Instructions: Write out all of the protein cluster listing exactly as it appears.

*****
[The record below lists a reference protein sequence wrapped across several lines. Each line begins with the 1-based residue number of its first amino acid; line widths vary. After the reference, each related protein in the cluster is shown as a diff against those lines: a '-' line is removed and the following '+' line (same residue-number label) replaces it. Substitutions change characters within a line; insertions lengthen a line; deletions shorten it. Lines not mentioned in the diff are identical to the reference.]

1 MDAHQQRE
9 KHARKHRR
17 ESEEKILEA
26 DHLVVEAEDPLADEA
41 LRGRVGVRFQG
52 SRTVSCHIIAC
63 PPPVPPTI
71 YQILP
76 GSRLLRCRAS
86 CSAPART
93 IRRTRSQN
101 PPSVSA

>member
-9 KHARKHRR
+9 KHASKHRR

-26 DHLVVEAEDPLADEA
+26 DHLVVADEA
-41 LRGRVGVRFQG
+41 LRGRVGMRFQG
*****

[The record below lists a reference protein sequence wrapped across several lines. Each line begins with the 1-based residue number of its first amino acid; line widths vary. After the reference, each related protein in the cluster is shown as a diff against those lines: a '-' line is removed and the following '+' line (same residue-number label) replaces it. Substitutions change characters within a line; insertions lengthen a line; deletions shorten it. Lines not mentioned in the diff are identical to the reference.]

1 MDAHQQRE
9 KHARKHRR
17 ESEEKILEA
26 DHLVVEAEDPLADEA
41 LRGRVGVRFQG
52 SRTVSCHIIAC
63 PPPVPPTI
71 YQILP
76 GSRLLRCRAS
86 CSAPART
93 IRRTRSQN
101 PPSVSA

>member
-9 KHARKHRR
+9 KHASKHRR

-26 DHLVVEAEDPLADEA
+26 DHLVVADEA
-41 LRGRVGVRFQG
+41 LRGRVGMRFQG